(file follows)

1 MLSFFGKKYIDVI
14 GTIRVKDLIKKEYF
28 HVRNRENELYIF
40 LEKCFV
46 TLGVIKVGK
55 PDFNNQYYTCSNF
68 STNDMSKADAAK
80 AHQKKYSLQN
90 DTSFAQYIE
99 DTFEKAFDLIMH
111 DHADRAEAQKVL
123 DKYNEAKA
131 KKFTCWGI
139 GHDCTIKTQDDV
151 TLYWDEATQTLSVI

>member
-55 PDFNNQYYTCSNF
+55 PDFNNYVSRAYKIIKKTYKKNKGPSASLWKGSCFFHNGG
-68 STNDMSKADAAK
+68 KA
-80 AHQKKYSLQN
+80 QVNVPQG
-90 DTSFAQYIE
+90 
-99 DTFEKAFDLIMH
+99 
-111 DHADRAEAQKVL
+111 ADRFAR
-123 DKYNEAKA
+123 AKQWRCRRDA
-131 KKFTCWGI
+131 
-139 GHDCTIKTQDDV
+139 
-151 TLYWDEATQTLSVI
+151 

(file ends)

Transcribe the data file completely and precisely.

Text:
1 MLSFFGKKYIDVI
14 GTIRVKDLIKKEYF
28 HVRNRENELYIF
40 LEKCFV
46 TLGVIKVGK
55 PDFNNQYYTCSNF
68 STNDMSKADAAK
80 AHQKKYSLQN
90 DTSFAQYIE
99 DTFEKAFDLIMH
111 DHADRAEAQKVL
123 DKYNEAKA
131 KKFTCWGI
139 GHDCTIKTQDDV
151 TLYWDEATQTLSVI

>member
-55 PDFNNQYYTCSNF
+55 PDFNNYVSRAYKIIKKTYKKNKGPSASLWKGSCFFHNGG
-68 STNDMSKADAAK
+68 KA
-80 AHQKKYSLQN
+80 QVNVPQG
-90 DTSFAQYIE
+90 
-99 DTFEKAFDLIMH
+99 
-111 DHADRAEAQKVL
+111 ADRFAR
-123 DKYNEAKA
+123 AKQWRCRRDA
-131 KKFTCWGI
+131 
-139 GHDCTIKTQDDV
+139 
-151 TLYWDEATQTLSVI
+151 